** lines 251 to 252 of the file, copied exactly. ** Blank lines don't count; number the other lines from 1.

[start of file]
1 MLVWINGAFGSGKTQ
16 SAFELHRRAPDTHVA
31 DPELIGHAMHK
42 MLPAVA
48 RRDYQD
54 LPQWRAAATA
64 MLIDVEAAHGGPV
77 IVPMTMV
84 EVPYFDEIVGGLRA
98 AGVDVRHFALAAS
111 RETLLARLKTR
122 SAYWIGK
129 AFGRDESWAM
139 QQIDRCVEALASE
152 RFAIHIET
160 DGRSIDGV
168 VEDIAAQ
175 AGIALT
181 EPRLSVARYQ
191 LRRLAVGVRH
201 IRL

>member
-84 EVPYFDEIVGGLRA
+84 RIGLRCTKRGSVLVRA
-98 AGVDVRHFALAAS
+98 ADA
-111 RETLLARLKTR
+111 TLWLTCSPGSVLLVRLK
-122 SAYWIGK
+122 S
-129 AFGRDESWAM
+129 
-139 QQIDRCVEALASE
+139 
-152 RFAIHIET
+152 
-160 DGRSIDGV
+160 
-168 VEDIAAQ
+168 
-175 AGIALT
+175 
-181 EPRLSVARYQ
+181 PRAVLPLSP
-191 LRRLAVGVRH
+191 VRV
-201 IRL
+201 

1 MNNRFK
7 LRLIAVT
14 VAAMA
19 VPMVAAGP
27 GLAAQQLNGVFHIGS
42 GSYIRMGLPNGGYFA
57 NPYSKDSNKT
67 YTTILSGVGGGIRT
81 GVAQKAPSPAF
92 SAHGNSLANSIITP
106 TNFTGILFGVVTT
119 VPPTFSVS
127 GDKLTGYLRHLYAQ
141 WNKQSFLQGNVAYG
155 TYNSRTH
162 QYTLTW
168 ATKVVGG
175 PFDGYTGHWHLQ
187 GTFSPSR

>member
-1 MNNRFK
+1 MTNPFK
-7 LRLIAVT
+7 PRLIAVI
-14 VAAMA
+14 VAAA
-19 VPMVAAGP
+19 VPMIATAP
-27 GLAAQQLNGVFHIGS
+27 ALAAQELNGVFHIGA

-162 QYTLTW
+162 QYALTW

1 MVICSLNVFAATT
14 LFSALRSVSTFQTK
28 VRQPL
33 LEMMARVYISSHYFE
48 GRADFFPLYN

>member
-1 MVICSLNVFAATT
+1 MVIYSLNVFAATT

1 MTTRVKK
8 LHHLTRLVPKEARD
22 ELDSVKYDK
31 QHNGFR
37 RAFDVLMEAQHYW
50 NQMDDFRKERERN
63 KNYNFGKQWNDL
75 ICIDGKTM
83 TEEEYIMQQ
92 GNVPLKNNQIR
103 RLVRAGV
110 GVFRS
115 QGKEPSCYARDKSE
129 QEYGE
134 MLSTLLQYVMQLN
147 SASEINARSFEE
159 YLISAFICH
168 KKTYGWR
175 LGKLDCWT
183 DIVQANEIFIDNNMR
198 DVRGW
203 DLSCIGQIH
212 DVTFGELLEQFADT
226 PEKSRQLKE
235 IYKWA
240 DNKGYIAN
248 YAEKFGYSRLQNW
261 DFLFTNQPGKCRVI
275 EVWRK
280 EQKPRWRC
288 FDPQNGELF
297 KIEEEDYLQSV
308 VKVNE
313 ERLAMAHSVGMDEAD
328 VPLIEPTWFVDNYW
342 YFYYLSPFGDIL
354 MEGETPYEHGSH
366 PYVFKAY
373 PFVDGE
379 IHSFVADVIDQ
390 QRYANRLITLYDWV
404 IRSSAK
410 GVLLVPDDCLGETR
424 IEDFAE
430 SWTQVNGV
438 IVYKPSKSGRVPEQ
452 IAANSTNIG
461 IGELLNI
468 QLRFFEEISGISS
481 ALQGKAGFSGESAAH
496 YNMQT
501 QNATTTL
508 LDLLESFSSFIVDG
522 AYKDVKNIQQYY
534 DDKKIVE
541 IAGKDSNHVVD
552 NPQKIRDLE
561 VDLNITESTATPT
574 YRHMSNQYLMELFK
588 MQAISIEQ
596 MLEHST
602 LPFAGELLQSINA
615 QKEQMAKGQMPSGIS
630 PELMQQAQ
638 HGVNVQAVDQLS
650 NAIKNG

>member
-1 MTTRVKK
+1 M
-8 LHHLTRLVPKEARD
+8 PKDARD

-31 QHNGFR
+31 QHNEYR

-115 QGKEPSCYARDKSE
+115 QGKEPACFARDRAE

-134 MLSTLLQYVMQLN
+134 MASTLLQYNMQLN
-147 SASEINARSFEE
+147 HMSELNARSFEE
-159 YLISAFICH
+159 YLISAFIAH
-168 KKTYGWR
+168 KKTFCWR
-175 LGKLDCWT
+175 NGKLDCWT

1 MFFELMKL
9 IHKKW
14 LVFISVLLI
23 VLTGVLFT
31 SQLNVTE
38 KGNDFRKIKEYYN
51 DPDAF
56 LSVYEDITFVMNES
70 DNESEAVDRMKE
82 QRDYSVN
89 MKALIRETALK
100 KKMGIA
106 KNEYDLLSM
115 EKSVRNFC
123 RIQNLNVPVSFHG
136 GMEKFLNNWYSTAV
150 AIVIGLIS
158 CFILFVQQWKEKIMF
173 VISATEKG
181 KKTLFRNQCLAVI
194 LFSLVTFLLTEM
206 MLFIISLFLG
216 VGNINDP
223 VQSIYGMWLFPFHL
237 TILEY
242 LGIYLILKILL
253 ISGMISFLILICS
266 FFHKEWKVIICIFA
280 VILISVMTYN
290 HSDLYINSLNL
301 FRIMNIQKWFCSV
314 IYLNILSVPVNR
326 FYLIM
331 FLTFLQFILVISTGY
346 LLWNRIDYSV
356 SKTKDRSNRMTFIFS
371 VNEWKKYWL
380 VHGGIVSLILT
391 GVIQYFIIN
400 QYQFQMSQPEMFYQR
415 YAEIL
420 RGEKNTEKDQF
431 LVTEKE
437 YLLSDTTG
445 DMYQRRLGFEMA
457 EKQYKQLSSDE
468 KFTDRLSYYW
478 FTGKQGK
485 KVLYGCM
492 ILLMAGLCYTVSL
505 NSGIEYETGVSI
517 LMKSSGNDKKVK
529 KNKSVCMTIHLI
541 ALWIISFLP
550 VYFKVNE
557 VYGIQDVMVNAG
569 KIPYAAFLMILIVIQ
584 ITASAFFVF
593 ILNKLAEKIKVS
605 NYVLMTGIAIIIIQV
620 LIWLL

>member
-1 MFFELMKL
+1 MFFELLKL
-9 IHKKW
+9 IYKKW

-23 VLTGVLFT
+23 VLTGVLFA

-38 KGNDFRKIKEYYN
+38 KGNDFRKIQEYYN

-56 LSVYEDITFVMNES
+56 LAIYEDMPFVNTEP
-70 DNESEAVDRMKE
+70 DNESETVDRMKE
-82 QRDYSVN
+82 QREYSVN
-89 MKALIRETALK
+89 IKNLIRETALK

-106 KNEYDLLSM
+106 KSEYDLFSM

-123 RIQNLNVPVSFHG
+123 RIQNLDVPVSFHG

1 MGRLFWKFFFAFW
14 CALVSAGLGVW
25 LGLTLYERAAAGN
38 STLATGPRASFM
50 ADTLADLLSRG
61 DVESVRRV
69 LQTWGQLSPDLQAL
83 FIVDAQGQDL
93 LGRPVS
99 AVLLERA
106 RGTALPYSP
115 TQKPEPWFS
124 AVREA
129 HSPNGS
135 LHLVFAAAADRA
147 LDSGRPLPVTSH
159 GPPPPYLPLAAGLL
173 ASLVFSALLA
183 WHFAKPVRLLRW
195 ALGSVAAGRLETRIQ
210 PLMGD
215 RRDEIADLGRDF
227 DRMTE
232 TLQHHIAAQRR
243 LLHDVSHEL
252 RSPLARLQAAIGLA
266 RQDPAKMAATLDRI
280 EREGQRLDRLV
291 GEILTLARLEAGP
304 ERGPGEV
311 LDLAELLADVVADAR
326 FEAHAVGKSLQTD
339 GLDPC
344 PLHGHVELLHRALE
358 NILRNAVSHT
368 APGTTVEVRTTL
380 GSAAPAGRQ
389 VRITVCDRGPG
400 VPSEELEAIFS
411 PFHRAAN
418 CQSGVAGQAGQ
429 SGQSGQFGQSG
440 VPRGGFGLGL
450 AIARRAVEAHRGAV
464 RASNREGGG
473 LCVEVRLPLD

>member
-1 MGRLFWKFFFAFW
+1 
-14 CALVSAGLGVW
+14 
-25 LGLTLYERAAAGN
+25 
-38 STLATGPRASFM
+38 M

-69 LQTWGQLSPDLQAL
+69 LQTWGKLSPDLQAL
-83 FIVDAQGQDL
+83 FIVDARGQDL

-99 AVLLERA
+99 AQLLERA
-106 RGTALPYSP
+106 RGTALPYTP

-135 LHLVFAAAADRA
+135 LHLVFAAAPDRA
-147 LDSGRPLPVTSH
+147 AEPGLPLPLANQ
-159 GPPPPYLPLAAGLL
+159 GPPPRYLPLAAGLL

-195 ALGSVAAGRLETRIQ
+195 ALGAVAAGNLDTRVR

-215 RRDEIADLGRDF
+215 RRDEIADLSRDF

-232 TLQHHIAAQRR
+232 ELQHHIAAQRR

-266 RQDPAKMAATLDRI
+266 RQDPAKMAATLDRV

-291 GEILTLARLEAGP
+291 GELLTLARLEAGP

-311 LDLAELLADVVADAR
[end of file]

+89 IKNLIRETALK

-106 KNEYDLLSM